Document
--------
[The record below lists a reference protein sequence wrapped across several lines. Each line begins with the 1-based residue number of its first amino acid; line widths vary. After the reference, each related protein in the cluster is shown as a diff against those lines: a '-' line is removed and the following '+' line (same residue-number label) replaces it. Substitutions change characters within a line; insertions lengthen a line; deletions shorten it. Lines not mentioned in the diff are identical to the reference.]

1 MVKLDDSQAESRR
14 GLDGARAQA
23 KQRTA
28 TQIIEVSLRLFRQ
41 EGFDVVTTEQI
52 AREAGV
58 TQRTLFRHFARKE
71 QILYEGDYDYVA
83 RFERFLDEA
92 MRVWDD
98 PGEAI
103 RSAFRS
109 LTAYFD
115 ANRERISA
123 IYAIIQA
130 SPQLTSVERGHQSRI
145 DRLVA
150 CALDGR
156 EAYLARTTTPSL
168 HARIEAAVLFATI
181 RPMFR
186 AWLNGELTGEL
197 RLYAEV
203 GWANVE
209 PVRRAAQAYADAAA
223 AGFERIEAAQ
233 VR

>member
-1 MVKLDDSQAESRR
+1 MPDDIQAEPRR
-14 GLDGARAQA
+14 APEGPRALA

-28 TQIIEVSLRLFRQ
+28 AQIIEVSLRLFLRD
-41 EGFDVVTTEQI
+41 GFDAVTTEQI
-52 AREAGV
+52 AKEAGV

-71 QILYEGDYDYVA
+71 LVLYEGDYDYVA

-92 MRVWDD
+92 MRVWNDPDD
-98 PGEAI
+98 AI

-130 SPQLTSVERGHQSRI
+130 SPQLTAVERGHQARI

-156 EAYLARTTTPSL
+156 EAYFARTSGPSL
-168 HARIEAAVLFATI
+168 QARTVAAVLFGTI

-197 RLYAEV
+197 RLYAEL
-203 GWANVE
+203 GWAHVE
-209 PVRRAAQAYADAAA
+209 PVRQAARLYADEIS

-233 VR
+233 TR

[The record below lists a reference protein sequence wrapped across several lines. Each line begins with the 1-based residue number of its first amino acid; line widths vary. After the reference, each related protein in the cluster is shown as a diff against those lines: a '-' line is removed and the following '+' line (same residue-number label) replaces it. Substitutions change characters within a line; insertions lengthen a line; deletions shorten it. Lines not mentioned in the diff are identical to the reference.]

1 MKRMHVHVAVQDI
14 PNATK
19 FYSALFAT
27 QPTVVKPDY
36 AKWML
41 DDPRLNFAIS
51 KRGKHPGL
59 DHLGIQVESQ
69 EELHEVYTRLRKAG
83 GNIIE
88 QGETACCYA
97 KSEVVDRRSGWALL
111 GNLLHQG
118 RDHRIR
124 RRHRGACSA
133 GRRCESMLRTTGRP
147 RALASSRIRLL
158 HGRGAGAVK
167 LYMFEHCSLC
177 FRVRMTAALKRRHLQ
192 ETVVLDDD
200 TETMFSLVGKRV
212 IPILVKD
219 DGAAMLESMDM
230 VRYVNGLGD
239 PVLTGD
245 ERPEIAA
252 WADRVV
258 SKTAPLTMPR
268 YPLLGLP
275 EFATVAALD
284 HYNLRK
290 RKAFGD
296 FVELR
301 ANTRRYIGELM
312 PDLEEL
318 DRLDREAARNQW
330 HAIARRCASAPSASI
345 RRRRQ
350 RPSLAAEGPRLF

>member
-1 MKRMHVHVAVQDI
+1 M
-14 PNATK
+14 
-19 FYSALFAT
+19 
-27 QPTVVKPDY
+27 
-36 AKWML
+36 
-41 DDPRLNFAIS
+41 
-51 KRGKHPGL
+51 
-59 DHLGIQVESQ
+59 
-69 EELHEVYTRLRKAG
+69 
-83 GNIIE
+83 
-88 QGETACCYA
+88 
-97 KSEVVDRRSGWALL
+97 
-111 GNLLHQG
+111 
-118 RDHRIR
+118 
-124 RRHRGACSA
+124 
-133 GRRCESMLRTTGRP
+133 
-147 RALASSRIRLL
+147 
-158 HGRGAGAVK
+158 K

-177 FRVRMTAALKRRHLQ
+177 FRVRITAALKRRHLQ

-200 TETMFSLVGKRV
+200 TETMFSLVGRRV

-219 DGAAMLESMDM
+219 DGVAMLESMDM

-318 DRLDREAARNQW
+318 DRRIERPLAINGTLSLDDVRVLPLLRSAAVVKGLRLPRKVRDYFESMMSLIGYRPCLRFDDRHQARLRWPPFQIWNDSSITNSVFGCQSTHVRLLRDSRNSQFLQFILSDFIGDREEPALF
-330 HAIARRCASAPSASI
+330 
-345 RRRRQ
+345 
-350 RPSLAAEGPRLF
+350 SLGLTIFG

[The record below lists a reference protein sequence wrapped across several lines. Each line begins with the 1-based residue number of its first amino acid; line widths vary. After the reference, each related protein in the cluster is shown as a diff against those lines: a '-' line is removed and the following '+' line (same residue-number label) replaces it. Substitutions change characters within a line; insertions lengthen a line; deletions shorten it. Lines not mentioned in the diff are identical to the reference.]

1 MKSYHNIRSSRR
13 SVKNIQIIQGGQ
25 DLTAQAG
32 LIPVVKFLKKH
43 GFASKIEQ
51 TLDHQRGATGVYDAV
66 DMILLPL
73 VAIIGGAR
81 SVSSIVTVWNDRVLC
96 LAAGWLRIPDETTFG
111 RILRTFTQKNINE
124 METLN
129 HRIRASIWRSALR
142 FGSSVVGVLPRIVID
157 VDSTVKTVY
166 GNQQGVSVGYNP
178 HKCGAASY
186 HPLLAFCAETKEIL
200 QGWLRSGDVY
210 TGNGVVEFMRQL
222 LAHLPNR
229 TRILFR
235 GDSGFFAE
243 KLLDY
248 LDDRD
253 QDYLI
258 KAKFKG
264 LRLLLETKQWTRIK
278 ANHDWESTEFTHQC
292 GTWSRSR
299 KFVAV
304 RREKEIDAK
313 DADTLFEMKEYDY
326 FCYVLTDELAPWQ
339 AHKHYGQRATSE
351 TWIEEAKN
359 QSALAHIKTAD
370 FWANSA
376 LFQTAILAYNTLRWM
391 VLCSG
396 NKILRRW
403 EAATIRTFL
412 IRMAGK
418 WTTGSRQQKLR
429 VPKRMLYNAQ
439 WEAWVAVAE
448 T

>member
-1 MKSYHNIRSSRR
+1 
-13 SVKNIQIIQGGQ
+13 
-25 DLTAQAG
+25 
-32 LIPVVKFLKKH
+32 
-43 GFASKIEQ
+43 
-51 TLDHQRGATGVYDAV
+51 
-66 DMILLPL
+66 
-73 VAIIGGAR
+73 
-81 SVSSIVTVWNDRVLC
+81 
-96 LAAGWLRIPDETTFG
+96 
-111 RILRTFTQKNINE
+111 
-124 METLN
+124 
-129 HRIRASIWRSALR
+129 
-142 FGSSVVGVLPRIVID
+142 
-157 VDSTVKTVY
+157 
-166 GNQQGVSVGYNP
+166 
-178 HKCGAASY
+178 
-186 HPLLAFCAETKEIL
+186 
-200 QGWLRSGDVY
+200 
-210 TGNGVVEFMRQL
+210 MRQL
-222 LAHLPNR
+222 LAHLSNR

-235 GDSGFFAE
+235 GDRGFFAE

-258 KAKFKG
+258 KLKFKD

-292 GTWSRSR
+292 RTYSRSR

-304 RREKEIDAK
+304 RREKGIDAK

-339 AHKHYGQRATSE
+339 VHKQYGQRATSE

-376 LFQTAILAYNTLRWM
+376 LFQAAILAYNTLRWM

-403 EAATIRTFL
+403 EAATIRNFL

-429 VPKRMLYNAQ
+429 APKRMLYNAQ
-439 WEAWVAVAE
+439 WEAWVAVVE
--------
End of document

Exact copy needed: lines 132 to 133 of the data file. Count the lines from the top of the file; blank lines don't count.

-133 GRRCESMLRTTGRP
+133 